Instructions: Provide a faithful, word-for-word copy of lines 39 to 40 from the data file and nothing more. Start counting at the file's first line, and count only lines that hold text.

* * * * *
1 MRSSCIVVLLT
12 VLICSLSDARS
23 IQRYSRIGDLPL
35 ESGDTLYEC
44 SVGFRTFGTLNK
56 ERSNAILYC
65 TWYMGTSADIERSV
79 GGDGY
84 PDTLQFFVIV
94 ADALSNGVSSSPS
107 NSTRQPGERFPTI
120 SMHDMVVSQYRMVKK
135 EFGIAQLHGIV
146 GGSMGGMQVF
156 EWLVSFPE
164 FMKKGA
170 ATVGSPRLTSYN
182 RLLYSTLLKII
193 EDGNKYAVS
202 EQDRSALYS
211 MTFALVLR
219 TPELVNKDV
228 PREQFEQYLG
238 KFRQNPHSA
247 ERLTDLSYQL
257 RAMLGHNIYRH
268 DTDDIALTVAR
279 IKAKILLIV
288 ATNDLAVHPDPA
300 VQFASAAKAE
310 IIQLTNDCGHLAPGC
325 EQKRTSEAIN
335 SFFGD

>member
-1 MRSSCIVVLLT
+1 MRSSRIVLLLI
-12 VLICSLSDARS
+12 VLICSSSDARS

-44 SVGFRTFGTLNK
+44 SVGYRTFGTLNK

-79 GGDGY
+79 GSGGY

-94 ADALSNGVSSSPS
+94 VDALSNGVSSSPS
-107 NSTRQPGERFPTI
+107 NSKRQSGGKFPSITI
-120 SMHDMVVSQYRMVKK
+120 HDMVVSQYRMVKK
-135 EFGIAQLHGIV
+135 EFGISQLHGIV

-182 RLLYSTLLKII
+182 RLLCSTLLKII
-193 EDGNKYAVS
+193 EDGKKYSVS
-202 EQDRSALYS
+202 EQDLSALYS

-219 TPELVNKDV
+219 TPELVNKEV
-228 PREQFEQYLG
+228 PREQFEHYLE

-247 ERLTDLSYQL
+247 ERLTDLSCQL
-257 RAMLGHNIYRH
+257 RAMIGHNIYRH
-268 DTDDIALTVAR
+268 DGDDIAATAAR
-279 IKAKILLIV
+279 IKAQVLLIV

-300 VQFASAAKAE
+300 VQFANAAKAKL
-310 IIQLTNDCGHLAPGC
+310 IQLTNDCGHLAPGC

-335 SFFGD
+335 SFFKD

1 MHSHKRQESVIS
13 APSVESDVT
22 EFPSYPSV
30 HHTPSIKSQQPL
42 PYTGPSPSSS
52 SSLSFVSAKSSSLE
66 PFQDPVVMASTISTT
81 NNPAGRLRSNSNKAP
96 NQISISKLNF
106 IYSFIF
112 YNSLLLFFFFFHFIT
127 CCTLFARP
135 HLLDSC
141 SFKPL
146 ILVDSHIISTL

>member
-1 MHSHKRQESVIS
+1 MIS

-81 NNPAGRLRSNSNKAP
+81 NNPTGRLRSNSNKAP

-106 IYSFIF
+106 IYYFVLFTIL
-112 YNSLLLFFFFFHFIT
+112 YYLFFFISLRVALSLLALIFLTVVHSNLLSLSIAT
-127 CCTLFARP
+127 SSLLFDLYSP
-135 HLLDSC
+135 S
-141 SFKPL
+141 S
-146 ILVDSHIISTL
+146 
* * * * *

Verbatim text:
-44 SVGFRTFGTLNK
+44 SVGYRTFGTLNK